On this final day of COP28, just a few hours after countries of the world agreed on the need to move away from fossil fuels, I’m overcome with a mix of emotions.
Gratitude to the people in the climate and Indigenous rights movement, who have been pushing for this outcome for years.
Inspired by the unstoppable momentum to secure a fast, fair, full and financed fossil fuel phaseout. A movement led primarily by leaders from small island states, fighting for their very existence.
Triumph that greedy oil and gas executives were not allowed to sabotage climate progress (and they really tried hard, the desperation of this sunsetting industry was obvious).
Outrage that the wealthy countries who are most responsible for the climate crisis failed to take responsibility by providing sorely needed funding to ensure developing countries are able to transition their own economies off of fossil fuels, adapt to climate disasters and be compensated for their losses and damages.
Committed to bringing that momentum back to Canada with me, where the fight for a livable future is far from over.
And let’s be real, I’m also exhausted.
The Momentum Behind a Fossil Fuel Phaseout is Unstoppable
We came to COP demanding a fair, fast, full and funded phase out of all fossil fuels — something that even last year was unthinkable. We didn’t win on everything, after all COP outcomes favour the lowest common denominator.
But after 30 years of international negotiations failing to mention the root cause of the climate crisis, the acknowledgement that we must phase out all fossil fuels and massively scale up renewable energy in order to effectively tackle the climate crisis, is both long overdue and extremely significant. It sends an extraordinary signal to governments, regulators and the fossil fuel industry that business as usual is no longer an option.
For the first time ever, countries around the world have collectively agreed on the need to leave oil, gas and coal in the ground.
As a colleague put it, what used to be a ceiling is now a floor for future action.
Wealthy Countries are Still Failing the Global South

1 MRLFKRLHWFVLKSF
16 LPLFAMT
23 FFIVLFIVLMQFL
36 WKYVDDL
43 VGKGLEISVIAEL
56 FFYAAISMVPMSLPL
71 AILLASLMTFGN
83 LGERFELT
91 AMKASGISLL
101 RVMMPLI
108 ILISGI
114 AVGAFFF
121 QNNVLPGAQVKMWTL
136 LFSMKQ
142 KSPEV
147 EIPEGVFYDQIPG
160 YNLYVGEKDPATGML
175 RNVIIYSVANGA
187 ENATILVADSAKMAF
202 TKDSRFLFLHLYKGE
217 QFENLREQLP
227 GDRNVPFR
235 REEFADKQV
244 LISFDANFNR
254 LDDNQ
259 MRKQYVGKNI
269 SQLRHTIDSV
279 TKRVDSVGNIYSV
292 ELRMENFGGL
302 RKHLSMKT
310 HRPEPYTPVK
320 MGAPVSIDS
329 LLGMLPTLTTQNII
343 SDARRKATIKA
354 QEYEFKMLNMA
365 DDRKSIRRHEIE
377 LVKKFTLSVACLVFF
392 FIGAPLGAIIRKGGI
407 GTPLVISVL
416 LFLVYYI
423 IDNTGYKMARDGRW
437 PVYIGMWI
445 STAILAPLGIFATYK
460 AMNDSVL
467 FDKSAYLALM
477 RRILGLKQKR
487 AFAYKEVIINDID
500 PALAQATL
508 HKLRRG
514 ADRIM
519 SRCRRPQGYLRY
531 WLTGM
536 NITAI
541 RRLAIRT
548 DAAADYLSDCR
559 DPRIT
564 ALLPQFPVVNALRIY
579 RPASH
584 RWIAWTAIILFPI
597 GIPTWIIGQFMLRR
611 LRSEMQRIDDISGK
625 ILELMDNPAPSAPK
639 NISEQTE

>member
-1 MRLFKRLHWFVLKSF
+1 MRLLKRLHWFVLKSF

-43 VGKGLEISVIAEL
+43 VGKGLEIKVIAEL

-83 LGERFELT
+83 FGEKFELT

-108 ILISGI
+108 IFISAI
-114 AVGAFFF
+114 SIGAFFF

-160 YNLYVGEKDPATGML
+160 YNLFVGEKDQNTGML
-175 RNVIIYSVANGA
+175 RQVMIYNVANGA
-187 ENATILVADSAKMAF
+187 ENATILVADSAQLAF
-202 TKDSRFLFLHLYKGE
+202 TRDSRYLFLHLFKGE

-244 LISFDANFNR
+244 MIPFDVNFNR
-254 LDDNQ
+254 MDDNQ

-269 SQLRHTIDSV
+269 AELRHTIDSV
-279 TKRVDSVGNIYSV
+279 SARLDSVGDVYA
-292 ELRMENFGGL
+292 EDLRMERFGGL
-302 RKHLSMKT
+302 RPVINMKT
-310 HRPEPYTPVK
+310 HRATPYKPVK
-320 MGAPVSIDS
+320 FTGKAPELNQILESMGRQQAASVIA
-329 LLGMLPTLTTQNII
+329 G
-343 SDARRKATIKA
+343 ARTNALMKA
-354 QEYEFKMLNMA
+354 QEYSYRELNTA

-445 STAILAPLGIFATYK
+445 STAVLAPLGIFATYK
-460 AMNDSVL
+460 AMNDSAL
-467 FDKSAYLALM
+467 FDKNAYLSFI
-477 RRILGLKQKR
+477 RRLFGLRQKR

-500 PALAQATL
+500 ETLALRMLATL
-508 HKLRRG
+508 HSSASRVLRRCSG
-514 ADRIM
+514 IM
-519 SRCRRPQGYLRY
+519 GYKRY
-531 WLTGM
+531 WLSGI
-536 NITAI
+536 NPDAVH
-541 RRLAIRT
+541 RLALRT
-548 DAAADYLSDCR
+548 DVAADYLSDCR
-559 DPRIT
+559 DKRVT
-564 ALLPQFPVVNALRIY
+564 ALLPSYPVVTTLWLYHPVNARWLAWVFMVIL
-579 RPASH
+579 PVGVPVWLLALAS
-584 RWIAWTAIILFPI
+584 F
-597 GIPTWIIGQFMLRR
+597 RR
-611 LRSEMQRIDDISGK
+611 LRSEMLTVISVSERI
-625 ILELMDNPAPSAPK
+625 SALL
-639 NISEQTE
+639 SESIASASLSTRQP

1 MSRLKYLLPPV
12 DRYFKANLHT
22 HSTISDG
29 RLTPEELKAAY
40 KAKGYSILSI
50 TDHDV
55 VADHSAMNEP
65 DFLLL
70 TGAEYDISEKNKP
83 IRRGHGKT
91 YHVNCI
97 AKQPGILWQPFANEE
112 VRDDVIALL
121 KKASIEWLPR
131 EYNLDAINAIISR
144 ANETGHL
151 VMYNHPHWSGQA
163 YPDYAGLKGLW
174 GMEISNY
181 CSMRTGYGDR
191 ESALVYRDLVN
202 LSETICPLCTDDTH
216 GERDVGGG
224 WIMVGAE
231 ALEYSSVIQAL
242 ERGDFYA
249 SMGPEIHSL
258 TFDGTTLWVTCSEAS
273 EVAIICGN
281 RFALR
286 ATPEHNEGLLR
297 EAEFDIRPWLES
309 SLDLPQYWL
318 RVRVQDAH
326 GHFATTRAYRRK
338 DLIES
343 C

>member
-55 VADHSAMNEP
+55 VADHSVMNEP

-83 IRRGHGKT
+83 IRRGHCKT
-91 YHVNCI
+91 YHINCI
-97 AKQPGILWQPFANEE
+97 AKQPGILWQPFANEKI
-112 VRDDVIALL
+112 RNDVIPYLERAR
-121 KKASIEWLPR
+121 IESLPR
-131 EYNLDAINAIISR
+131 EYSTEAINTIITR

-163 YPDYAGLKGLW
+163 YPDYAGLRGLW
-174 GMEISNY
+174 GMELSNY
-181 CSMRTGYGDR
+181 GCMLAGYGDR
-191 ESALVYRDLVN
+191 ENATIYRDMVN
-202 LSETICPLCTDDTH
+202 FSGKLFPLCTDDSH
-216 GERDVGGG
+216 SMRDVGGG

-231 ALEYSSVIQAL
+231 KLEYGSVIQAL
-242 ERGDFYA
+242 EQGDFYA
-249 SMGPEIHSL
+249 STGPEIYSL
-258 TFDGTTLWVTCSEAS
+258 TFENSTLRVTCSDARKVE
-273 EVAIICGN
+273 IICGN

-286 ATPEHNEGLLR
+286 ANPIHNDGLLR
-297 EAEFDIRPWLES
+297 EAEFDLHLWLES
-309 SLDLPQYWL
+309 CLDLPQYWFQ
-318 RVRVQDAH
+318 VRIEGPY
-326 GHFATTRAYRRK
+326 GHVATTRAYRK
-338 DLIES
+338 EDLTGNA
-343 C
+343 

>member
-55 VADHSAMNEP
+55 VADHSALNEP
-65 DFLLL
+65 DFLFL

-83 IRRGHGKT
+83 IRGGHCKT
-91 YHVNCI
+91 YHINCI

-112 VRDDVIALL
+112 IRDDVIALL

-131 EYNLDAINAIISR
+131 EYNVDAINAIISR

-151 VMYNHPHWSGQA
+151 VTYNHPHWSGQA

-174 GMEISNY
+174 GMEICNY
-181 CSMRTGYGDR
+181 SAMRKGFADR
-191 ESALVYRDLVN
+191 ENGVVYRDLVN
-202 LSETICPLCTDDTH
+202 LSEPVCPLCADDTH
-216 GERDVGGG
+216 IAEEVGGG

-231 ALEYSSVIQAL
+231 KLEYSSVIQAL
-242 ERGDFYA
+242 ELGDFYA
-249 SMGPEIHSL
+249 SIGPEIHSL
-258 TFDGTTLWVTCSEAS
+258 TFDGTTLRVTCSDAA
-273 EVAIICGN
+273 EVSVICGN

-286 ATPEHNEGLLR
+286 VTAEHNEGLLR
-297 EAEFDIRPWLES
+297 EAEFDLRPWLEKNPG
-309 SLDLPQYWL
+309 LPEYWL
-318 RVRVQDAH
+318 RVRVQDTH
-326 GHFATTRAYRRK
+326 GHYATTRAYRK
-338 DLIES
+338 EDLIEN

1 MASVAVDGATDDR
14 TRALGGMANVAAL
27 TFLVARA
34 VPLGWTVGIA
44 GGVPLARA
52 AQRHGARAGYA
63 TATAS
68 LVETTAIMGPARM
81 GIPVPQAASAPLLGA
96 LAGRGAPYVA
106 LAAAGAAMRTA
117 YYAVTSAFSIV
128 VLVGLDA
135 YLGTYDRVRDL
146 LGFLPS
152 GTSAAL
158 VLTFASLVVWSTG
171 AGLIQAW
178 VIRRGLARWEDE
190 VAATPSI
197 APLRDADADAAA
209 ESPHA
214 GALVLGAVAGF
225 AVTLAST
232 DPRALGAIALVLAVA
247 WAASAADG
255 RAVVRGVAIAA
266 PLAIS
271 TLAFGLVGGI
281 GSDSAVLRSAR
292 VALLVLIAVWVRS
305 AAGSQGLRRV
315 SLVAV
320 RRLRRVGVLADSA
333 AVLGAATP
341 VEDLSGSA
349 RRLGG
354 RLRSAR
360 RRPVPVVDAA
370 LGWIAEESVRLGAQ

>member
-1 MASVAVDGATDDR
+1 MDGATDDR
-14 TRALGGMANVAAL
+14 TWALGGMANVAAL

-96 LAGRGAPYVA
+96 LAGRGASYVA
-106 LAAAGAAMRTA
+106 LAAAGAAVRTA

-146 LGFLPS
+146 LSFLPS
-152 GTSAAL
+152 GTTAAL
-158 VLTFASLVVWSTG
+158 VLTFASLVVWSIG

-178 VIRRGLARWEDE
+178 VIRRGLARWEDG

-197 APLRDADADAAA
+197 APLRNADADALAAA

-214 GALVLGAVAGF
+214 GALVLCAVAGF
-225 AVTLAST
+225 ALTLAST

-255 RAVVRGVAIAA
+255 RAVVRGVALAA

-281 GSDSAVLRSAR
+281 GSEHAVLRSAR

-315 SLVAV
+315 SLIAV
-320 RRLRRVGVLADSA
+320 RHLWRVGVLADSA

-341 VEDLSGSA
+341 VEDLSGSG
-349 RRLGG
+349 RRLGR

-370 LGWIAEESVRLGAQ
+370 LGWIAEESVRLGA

That being said, this COP didn’t deliver on the principles of equity and differentiation.
Differentiation: Developed and developing countries cannot be expected to move at the same pace and scale when it comes to transitioning their economy off of fossil fuels. Wealthy countries like Canada and the United States, who have long benefited from their oil and gas industry and are less reliant on it today, must move first and fastest on phasing out fossil fuels, with progress made this decade
Equity: Developing countries have been clear on their needs: financial support in order to transition their economies away from fossil fuels, adapt to the impacts of the climate crisis and address the losses and damages being experienced.
On both fronts, Canada and other Global North countries have failed the global community. Rebuilding trust will require wealthy countries to start paying up, so that the transition off of fossil fuels does not replicate existing inequities.
Landing the loss and damage fund on day one of COP28 was a huge success, but the sums committed by countries, including Canada, are way too low. The $700 million that countries have contributed to date covers less than 0.2 per cent of the estimated losses faced by developing countries each year. (Another comparison: baseball player Shohei Ohtani, recently signed a $700 million contract.)
People Power Can Defeat Big Oil
As you probably know, there were a record number of fossil fuel lobbyists here in Dubai. But together we stopped them from sabotaging climate progress.
On the contrary, their presence and the fact that COP was led by the head of an oil company brought a huge amount of scrutiny to the negotiations, which has helped us land this historic outcome.
Nevertheless, the impact of these fossil fuel lobbyists is clear. There are dangerous loopholes in this final text – including for carbon capture, hydrogen, petrochemicals and transition fuels – that risk undermining the important progress that has been made. (The text does however say that carbon capture should only be used for industries like steel and cement, often referred to as hard to abate sectors, which is better language than we’ve ever seen used by governments in Canada.)
The Work Doesn’t Stop Here
Of course, now we must bring the momentum to phase out fossils back to Canada. It’s up to us to translate this message that the era of fossil fuels is ending into every policy and every decision made by our governments.
And we have our work cut out for us. Canada and just four other countries are responsible for over half of the planned expansion of oil and gas production. Allowing that expansion to go ahead will lead to more destructive warming that will impact millions in Canada and around the world.
But we should all take a moment to celebrate, because wins like this don’t happen every day. And they don’t happen without a movement of people like you.
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